How to Become a Respiratory Therapist
As a respiratory therapist, you’ll be entering a rewarding career that’s in high demand.
People of all ages, from premature infants with underdeveloped lungs to elderly patients with chronic obstructive pulmonary disease (COPD), sometimes need help to catch their breath. Learn how to become a respiratory therapist, and you can improve the quality of life of people living with lung problems.
You may be surprised by the wide range of patients that respiratory therapists help as well as the many other medical professionals they assist. Find out more about the education, certification, salary, and job prospects you can expect as a respiratory therapist to see if it’s the ideal career for you.
What Is a Respiratory Therapist?
A respiratory therapist is a breathing specialist. As a respiratory therapist, your skills and talents will help patients recover from and manage acute and chronic lung disease.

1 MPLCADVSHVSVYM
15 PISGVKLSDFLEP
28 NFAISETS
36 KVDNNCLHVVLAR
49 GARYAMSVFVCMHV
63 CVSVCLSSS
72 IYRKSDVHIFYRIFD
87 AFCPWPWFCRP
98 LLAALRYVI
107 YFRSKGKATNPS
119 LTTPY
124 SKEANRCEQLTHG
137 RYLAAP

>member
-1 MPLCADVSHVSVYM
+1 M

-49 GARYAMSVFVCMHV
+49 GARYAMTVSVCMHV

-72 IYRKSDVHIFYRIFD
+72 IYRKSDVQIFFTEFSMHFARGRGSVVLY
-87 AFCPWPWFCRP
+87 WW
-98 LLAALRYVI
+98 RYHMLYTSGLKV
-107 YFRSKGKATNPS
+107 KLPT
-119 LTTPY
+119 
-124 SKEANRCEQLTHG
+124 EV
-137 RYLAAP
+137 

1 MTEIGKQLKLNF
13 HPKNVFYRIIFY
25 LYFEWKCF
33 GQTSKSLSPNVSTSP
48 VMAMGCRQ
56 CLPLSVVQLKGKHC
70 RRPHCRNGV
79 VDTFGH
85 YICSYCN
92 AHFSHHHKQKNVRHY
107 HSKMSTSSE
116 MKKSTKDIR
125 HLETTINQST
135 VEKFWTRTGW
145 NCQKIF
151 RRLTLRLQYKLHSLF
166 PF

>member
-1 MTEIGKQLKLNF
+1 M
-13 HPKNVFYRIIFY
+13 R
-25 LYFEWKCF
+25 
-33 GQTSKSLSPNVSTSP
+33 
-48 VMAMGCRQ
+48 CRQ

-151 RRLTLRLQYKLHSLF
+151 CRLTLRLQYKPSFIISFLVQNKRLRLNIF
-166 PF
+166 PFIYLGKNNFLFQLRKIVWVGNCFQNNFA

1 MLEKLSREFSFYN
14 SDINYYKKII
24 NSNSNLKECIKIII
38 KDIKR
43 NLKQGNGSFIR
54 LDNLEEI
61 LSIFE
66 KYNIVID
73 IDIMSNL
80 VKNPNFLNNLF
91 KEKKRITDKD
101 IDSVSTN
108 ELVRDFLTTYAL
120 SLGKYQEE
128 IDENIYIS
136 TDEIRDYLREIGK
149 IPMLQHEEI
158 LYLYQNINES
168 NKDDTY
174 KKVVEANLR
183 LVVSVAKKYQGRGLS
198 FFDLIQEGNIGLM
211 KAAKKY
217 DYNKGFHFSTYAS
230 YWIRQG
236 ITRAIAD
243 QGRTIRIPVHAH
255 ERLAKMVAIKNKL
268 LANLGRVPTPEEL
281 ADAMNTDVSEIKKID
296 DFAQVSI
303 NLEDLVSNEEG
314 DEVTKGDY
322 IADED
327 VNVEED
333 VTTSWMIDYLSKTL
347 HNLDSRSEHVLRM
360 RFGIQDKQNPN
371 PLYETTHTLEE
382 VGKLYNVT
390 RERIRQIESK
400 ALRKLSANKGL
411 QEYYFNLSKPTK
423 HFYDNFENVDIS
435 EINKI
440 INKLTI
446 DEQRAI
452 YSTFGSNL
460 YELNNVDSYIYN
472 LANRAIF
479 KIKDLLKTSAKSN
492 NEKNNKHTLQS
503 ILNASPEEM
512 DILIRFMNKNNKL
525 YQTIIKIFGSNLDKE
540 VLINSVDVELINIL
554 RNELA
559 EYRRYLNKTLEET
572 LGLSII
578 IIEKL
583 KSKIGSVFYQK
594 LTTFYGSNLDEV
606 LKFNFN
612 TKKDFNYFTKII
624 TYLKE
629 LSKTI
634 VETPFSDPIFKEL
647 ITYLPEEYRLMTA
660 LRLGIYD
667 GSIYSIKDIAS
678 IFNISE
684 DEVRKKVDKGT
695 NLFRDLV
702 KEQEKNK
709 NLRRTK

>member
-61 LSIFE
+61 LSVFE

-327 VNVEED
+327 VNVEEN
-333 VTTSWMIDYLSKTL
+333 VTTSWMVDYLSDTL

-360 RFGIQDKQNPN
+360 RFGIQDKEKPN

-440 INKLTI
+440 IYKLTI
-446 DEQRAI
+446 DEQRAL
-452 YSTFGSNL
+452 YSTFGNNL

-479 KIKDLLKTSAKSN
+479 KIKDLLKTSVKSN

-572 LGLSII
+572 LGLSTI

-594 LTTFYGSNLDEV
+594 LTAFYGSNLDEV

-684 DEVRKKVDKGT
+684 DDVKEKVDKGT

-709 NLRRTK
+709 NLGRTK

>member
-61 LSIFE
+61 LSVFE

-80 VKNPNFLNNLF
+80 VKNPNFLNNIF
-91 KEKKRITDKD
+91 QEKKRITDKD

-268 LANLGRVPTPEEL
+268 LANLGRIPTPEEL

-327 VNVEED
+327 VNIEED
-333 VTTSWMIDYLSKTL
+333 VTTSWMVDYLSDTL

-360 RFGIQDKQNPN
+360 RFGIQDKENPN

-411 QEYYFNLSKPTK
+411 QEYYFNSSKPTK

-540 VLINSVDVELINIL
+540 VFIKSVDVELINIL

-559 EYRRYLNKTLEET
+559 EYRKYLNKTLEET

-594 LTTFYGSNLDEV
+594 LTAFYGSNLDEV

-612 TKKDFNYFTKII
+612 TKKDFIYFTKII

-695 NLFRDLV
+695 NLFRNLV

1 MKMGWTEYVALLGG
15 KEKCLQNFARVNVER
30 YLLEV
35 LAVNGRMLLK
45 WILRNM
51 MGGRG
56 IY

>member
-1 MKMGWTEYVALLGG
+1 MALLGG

Your patients may include people with severe asthma, COPD, emphysema, or bronchitis. Breathing and respiratory therapy is especially vital to lung cancer patients as they manage side effects from treatment and during recovery.
What Does a Respiratory Therapist Do?
Your job as a professional respiratory therapist will involve working with patients, surgeons, physicians, registered nurses, and medical assistants. You’ll also perform tests and administer therapy for patients with a variety of health conditions that limit their ability to breath. For example, you’ll administer treatments such as oxygen therapy and continuous positive airway pressure therapy (CPAPT) to help lung cancer patients after surgery.
Respiratory Therapist Duties
More specifically, as a respiratory therapist, you might be responsible for:
- Assessing patients with breathing and cardiopulmonary disorders by conducting interviews and examinations.
- Performing diagnostic tests that measure lung capacity and blood oxygen levels.
- Working with a patient’s physicians to develop an individualized treatment plan.
- Administering treatments that utilize a wide array of therapies and tools, like chest physiotherapy and aerosol medications.
- Teaching patients how to use equipment and take medications to help them breathe.